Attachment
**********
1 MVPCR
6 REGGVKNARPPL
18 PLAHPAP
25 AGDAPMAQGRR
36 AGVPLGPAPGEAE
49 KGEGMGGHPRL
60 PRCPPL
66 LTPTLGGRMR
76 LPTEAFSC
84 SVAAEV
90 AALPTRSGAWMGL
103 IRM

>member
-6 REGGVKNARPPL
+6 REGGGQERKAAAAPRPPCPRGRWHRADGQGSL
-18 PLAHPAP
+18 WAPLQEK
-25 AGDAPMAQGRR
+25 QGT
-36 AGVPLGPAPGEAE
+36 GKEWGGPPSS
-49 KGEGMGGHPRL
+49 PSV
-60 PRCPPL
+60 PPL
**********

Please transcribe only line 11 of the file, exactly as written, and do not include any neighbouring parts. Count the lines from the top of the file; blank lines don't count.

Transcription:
90 AALPTRSGAWMGL